‘Organic’ brand to boost export of large cardamom: Spices Board
Kochi / Gangtok, Jan 25: India is all set to find more demand for its large cardamom in the international market now that Sikkim, which produces a chunk of this highly-valued spice, has been declared an organic-farming state, according to Spices Board.
Organically-grown large cardamom may be priced higher than its fertiliser-fed counterpart, but the former has burgeoning premium-class consumers abroad whose number is increasing of late, said Dr A. Jayathilak, who is chairman of the governmental agency.
“Discerning users are willing to pay the extra money,” he emphasised, noting that organically-raised large cardamom was another initiative under the present government’s Make in India mission which aims to make the country a global hub of indigenously-developed products.
India exported 665 tonnes of large cardamom in 2014-15. In the first half of the current fiscal, the powerful flavouring spice endemic to a certain section of the Himalayan terrain has earned the country Rs 2,011.50 lakh in the international market, statistics show. Sikkim, which grows large cardamom in 17,000 hectares of land, produces 4,000 metric tonnes (90% of the country’s production) of the spice annually.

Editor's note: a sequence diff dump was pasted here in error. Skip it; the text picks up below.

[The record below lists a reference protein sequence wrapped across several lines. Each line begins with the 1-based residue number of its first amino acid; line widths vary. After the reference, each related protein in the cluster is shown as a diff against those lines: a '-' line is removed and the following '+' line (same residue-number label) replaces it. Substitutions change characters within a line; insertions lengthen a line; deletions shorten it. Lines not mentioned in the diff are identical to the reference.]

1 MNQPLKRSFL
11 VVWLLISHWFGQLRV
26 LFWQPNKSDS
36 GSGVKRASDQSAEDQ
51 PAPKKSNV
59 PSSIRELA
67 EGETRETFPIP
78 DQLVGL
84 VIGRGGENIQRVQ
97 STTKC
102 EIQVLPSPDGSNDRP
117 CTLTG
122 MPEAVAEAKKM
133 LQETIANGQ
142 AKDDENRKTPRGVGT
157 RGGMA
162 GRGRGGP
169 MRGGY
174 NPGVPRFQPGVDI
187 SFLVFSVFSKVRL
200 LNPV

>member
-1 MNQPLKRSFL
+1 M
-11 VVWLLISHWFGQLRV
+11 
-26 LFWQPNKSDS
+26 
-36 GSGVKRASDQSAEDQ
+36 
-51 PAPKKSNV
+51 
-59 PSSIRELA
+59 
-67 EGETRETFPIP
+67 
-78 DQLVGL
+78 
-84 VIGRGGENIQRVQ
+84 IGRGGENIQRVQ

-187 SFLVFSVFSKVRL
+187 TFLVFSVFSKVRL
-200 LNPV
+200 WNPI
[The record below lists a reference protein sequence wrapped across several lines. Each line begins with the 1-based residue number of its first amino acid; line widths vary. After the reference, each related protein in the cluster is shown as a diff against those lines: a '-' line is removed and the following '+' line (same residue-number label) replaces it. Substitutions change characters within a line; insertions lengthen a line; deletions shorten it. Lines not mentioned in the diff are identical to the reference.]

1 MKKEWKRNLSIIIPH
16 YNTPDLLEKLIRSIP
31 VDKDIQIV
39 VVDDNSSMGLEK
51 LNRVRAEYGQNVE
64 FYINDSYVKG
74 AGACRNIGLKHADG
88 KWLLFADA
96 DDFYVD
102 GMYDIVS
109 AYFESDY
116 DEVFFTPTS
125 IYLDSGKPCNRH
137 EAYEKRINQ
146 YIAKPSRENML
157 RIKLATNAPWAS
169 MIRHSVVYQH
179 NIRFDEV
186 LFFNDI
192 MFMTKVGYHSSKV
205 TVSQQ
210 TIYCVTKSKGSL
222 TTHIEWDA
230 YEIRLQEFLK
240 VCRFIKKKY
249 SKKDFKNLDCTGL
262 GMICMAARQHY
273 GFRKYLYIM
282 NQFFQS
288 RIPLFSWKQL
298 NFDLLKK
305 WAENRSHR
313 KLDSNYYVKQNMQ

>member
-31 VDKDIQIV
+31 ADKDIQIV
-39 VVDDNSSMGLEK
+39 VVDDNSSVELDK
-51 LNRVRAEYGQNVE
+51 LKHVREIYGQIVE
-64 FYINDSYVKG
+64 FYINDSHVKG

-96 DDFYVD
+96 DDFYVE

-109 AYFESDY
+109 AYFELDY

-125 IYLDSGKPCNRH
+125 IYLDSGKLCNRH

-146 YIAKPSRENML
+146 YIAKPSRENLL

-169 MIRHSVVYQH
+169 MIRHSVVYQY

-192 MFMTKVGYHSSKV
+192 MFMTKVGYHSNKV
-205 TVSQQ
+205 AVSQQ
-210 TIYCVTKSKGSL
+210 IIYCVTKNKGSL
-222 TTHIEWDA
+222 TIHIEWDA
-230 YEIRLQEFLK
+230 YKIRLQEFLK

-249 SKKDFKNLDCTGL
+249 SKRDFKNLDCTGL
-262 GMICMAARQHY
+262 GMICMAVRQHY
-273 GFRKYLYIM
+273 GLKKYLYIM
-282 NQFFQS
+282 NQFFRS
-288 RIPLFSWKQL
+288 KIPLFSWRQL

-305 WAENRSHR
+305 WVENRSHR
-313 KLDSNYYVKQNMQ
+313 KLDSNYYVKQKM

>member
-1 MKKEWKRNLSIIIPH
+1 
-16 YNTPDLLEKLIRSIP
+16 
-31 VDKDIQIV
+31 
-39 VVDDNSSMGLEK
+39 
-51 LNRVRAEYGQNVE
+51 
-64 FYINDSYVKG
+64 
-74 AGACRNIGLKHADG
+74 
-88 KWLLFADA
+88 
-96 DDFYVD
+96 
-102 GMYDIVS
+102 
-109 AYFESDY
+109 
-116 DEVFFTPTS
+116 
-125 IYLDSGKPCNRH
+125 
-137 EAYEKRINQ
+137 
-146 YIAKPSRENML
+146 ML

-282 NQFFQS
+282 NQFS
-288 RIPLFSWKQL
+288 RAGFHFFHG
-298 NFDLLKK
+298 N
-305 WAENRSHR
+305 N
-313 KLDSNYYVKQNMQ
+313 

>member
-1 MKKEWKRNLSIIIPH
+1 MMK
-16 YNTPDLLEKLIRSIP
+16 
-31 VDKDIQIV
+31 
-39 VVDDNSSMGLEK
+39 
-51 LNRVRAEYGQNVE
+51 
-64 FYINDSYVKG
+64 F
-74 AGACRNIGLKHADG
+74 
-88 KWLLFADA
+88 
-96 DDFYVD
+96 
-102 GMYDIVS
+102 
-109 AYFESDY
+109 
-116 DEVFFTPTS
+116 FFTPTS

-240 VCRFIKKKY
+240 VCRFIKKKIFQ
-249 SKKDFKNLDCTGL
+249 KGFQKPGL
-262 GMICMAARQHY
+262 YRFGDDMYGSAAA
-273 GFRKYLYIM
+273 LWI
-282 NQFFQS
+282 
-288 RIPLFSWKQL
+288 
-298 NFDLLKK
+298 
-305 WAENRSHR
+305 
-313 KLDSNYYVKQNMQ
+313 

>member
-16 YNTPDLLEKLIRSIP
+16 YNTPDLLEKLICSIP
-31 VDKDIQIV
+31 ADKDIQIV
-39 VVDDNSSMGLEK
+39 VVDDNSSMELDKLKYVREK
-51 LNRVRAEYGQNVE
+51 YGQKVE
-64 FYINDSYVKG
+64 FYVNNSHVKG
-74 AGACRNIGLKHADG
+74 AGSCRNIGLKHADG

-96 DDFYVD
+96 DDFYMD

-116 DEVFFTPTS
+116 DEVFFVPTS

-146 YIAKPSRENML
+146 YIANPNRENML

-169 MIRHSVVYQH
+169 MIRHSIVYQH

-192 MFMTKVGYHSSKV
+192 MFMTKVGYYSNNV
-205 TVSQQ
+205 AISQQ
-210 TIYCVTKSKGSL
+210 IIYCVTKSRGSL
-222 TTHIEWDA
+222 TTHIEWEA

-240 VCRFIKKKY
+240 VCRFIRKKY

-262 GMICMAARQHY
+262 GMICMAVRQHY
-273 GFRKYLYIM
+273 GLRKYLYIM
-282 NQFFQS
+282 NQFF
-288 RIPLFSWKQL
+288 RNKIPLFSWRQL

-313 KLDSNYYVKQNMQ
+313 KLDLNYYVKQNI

Dr Jayathilak was in Gangtok last week to attend a function where Prime Minister Narendra Modi declared Sikkim as India’s first organic farming state. Kochi-headquartered Spices Board, which functions under the Union Ministry of Commerce and Industry, had designed the ‘Organic Sikkim’ logo that was released on January 18 in the presence of that state’s chief minister Pawan Kumar Chamling amid a host of leaders and top officials.
“Our message to farmers is this: ‘You become exporters’. It is simple but strong,” Dr Jayathilak said today. Spices Board has a team of 50-odd employees working in Sikkim to not just sustain organic farming but empower the growers to earn more from their produce in the coming years.
“The work of our personnel is multi-disciplinary. We do not just marketing, but research, spread of information, linkages between farmers and mediations to resolve issues,” he added.
Large-cardamom cultivation will get further boost in the six months from now as Spices Board is set to launch an e-platform for its famed fortnightly auction in Sikkim’s traditional spice market of Singtam. This is in accordance to the Digital India campaign, Dr Jayathilak said.
“The idea is to cut down on middlemen. This will ease the post-harvest flow in the trade of the crop,” he added. “The Singtam auctions (on from 2010) have already had an impact in the national prices of large cardamom, with farmers getting six time more prices than what prevailed five years ago.”